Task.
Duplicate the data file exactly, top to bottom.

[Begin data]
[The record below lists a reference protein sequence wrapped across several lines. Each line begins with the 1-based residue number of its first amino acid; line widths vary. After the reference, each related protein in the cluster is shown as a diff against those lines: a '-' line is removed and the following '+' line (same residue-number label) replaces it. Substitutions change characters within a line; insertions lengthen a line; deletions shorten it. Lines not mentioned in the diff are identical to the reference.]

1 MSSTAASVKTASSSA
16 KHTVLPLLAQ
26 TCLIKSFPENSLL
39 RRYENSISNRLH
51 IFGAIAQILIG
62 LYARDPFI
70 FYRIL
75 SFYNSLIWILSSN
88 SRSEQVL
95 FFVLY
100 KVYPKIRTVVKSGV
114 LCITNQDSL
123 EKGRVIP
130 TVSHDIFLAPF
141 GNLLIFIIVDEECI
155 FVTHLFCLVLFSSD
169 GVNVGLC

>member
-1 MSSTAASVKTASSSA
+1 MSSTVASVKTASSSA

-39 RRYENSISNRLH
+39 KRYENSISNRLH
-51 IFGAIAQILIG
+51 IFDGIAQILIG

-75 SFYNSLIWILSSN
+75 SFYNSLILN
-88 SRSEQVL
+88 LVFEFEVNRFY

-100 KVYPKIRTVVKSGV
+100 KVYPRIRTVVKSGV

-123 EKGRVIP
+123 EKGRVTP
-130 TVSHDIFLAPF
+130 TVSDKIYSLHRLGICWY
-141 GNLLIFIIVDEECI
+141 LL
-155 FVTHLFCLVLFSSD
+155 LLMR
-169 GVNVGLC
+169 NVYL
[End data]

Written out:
[The record below lists a reference protein sequence wrapped across several lines. Each line begins with the 1-based residue number of its first amino acid; line widths vary. After the reference, each related protein in the cluster is shown as a diff against those lines: a '-' line is removed and the following '+' line (same residue-number label) replaces it. Substitutions change characters within a line; insertions lengthen a line; deletions shorten it. Lines not mentioned in the diff are identical to the reference.]

1 MSSTAASVKTASSSA
16 KHTVLPLLAQ
26 TCLIKSFPENSLL
39 RRYENSISNRLH
51 IFGAIAQILIG
62 LYARDPFI
70 FYRIL
75 SFYNSLIWILSSN
88 SRSEQVL
95 FFVLY
100 KVYPKIRTVVKSGV
114 LCITNQDSL
123 EKGRVIP
130 TVSHDIFLAPF
141 GNLLIFIIVDEECI
155 FVTHLFCLVLFSSD
169 GVNVGLC

>member
-1 MSSTAASVKTASSSA
+1 MSSTVASVKTASSSA

-39 RRYENSISNRLH
+39 KRYENSISNRLH
-51 IFGAIAQILIG
+51 IFDGIAQILIG

-75 SFYNSLIWILSSN
+75 SFYNSLILN
-88 SRSEQVL
+88 LVFEFEVNRFY

-100 KVYPKIRTVVKSGV
+100 KVYPRIRTVVKSGV

-123 EKGRVIP
+123 EKGRVTP
-130 TVSHDIFLAPF
+130 TVSDKIYSLHRLGICWY
-141 GNLLIFIIVDEECI
+141 LL
-155 FVTHLFCLVLFSSD
+155 LLMR
-169 GVNVGLC
+169 NVYL